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Co-ordinated split aptamer assembly and disassembly on Gold nanoparticle for functional detection of HIV-1 tat

Fatin, M.F., Rahim Ruslinda, A., Gopinath, Subash C.B., Arshad, M.K. Md, Hashim, Uda, Lakshmipriya, Thangavel, Tang, Thean-Hock, Kamarulzaman, A.
Process biochemistry 2019 v.79 pp. 32-39
Human immunodeficiency virus 1, color, colorimetry, gene expression, immune system, nanogold, oligonucleotides, scanning electron microscopy, sodium chloride, transactivators, ultraviolet-visible spectroscopy, wavelengths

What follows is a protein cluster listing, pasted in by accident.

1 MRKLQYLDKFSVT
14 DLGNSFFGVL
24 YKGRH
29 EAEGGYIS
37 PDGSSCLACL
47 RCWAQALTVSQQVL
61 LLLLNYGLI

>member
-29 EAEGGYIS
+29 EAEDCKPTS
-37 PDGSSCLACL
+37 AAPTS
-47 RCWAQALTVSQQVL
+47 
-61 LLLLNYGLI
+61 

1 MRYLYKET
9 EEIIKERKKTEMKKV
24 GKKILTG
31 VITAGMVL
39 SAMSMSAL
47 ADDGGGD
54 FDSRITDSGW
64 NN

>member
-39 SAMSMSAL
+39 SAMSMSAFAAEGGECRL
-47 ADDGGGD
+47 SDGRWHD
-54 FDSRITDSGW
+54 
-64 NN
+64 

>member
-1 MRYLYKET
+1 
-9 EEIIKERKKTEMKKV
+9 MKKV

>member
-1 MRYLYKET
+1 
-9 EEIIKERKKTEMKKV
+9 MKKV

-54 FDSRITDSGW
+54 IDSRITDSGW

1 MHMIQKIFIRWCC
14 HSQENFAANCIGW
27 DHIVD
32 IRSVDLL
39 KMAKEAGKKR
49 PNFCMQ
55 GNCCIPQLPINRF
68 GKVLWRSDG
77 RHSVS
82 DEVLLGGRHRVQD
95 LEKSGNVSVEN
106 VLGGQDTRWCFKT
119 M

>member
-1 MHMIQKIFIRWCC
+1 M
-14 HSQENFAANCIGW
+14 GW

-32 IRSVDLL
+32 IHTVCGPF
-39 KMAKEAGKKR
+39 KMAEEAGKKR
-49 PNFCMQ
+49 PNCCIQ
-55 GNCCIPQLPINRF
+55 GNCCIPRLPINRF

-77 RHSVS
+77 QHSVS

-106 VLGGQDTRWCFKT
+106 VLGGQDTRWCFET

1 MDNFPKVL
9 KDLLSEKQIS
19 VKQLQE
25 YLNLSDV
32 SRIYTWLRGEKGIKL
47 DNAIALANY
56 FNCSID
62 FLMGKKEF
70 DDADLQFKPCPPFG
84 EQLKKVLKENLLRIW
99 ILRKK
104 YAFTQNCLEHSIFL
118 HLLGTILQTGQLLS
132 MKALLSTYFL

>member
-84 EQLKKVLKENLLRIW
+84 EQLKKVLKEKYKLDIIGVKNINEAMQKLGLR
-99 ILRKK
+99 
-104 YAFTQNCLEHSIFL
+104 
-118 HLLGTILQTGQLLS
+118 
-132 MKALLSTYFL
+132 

Human immunodeficiency virus (HIV) is a life threatening, weakens the immune system upon infection, thus ultimately resulting in the fatal health issues. This situation necessitates the generation of different strategies for HIV detection. HIV-1 Tat, a transactivator of HIV gene expression, was chosen in this study as the target of a non-functional split aptamer. Implementation of split aptamer has been demonstrated in this work for colorimetric detection of HIV-1 Tat. An unmodified gold nanoparticle (GNP)-based colorimetric assay was used for the visible detection of the proof, displays color transitions from red to purple in relation to the dose-dependency of HIV-1 Tat against the split aptamer in ionic solutions. The visible color transition was characterized using UV–vis spectrophotometer showing spectrum shift and supported by Scanning Electron Microscopy observation. With addition of sodium chloride, the color of the solution started to change to purple and spectrum started to shift to higher wavelength due to aggregation at HIV-1 Tat concentration as low as 10 nM. Specificity test was conducted with duplexed split aptamer and HIV-1 p24 has shown slight color changes. With HIV-1 Nef, GNP solution retains the color similar to the control, which indicated the specific split aptamer interaction to HIV-1 Tat.